Choosing the right PhD Supervisor

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If you’re pursuing a research-based PhD, finding the right supervisor to mentor you and guide you through the various elements of your research is vital. The right fit can help you deliver to your best, so take your time and ask the right questions.

What is their role?

A good research supervisor’s role is to foster your academic development and growth through structured support. He or she is not an ever-present shoulder to cry on, nor are they your teacher. They are there to help you develop the confidence and skills that the institution believes you possess by virtue of you doing a doctorate (PhD) programme. They already know you have drive and self-determination, but it’s up to you to manage and harness. It’s on you to realise your full potential. The scale of work involved to successfully earn a doctorate should not be underestimated, but nor should it frighten you. You have the support of your institution and fellow students and the third piece of the jigsaw should be that of the right supervisor.

Be challenged

You and your supervisor don’t need to be best friends, but you do need to be personalities that can comfortably work together. Your supervisor should realise the ambition of your goals and give you the latitude and support to achieve them, but it is also their job to safeguard the reputation of the institution. It’s on them to put you back on course should they feel you are straying.

A productive balance

For you to be successful, you will need feedback and meetings in a structured fashion, where they can deliver the best results, not meetings for the sake of meetings. A supervisor will be most effective when they are assisting and guiding you through a well-established plan, based on their own wealth of experience. They are there to supervise you, you are not there to assist them – so be wary of any supervisor that tries to micro-manage you or take an excessive interest in the purpose and direction of your work.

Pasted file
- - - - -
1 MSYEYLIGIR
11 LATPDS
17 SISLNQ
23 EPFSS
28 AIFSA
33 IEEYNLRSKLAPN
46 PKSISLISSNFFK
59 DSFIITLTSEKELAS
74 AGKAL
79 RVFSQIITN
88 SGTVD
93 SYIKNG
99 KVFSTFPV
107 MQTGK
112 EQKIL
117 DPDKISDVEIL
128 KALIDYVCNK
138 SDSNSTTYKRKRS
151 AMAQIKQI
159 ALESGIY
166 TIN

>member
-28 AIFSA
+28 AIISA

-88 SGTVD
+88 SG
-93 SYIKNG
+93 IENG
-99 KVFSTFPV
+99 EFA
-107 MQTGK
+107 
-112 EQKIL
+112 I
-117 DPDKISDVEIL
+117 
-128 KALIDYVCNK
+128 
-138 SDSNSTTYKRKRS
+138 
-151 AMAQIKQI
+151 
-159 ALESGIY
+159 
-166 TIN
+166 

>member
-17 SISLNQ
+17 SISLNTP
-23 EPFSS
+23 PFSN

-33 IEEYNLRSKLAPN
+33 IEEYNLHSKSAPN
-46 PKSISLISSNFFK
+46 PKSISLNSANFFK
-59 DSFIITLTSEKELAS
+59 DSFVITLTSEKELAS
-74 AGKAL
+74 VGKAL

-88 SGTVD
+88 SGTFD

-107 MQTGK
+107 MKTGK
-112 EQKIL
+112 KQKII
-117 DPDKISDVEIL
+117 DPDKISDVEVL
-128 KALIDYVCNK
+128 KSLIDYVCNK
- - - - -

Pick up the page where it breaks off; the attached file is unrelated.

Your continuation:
Do they even exist?

On the flipside, you want to find someone who you know is reliable. You want your emails to be replied to and meetings to go ahead as scheduled. If you’re applying for a PhD and your potential mentor is getting back to you at a glacial pace, if at all, take that as a warning. First, assess if they have something big on their plate. They could be prepping for a conference, or delivering on a project. However, if you suspect they are in their office/lab binging on Netflix instead of hitting ‘reply’, it’s time to look elsewhere.

A two-way street

The selection of a supervisor should be like a two-way interview process-where you do your homework on their work and what their areas of specialism. How can they assist you with your own research and areas of focus? How could you help them? Read any published work they have available and do your own investigation on their methodologies. This research can also help you pitch yourself as a candidate if it’s a fit.

Bring your ‘A’ game

Remember, you are highly unlikely to be the only student who the supervisor is mentoring. Be mindful of their time and resources and make sure you’re certain they’re accepting new students before you decide on he/she as your chosen supervisor. If so, will they be able to afford you the time and support you need? Or indeed, give you the space and latitude you need? If possible, talk to students who have worked with your chosen supervisor before and can give you some insights into their particular strengths and work practices, and also any potential pitfalls.

Trust your gut

The supervisor/student relationship is unique in every case and successful relationships are almost always organic in nature. There is no definitive right or wrong in this process, it should be an evolutionary one, where you use the experience of your supervisor to the best of your ability and they gain further skills, experience and insights from your work. Be prepared to work hard and communicate honestly, clearly and regularly in order to best benefit from the relationship.


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